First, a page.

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David Mcewen

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CALIFORNIA | LOCAL
June 14, 1992 | JOHN CHANDLER, TIMES STAFF WRITER
Attorney David McEwen has what some critics call a pretty sweet deal with the city of Lancaster. As the city's attorney, McEwen and his law firm earn several hundred thousand dollars a year performing legal chores for the city. As its separate counsel for redevelopment programs, McEwen and his firm are paid several hundred thousand dollars a year more.
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CALIFORNIA | LOCAL
March 9, 1993 | JOHN CHANDLER, TIMES STAFF WRITER
Ruling in a long-simmering dispute, the state Fair Political Practices Commission has declared that Lancaster City Atty. David McEwen does not automatically have a conflict of interest by serving as the city's attorney and its bond counsel. Critics have taken issue with McEwen's dual role as Lancaster's contract city attorney. He is paid as the city's general redevelopment attorney to advise the city council on potential bond issues.
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CALIFORNIA | LOCAL
January 1, 1992 | JOHN CHANDLER, TIMES STAFF WRITER
A Los Angeles law firm Tuesday filed a legal challenge against Lancaster's plan to build $24 million in roadway overpasses with housing funds and accused the city's attorney of a conflict of interest in the process. The challenge by the law firm of Kane, Ballmer & Berkman, which specializes in redevelopment law, claims Lancaster wants to illegally build two overpasses with redevelopment funds that state law says must be used for low- to moderate-income housing.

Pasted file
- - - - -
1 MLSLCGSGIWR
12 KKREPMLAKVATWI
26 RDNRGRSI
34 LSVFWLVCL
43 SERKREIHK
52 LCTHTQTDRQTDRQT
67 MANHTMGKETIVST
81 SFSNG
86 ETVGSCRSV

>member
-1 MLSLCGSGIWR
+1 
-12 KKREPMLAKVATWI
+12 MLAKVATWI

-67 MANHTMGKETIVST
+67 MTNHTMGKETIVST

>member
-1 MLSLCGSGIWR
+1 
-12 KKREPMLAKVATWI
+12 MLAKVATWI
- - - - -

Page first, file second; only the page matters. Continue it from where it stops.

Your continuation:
CALIFORNIA | LOCAL
June 14, 1992 | JOHN CHANDLER, TIMES STAFF WRITER
Attorney David McEwen has what some critics call a pretty sweet deal with the city of Lancaster. As the city's attorney, McEwen and his law firm earn several hundred thousand dollars a year performing legal chores for the city. As its separate counsel for redevelopment programs, McEwen and his firm are paid several hundred thousand dollars a year more.
CALIFORNIA | LOCAL
March 9, 1993 | JOHN CHANDLER, TIMES STAFF WRITER
Ruling in a long-simmering dispute, the state Fair Political Practices Commission has declared that Lancaster City Atty. David McEwen does not automatically have a conflict of interest by serving as the city's attorney and its bond counsel. Critics have taken issue with McEwen's dual role as Lancaster's contract city attorney. He is paid as the city's general redevelopment attorney to advise the city council on potential bond issues.
CALIFORNIA | LOCAL
August 11, 1990
Labor fraud charges filed this week against a Lancaster contractor in connection with a recent public works project have raised concerns among Lancaster officials about the contractor's labor practices on five other city projects. Lancaster City Atty. David McEwen said Friday he plans to look into the possibility of further investigation and other legal options in the wake of the criminal case filed Wednesday against the owners of Paxin Electric Inc.
CALIFORNIA | LOCAL
November 14, 2003 | Richard Fausset, Times Staff Writer
The Lancaster City Council has delayed a decision on a proposal to fund a new anti-crime program with fees that would be paid by the city's landlords. At a meeting Wednesday, council members postponed a vote on the issue until Dec. 9. They also asked the city staff to come up with alternate funding proposals for the Lancaster Community Appreciation Program, which would add eight new sheriff's deputies to fight crime and blight in and around rental properties.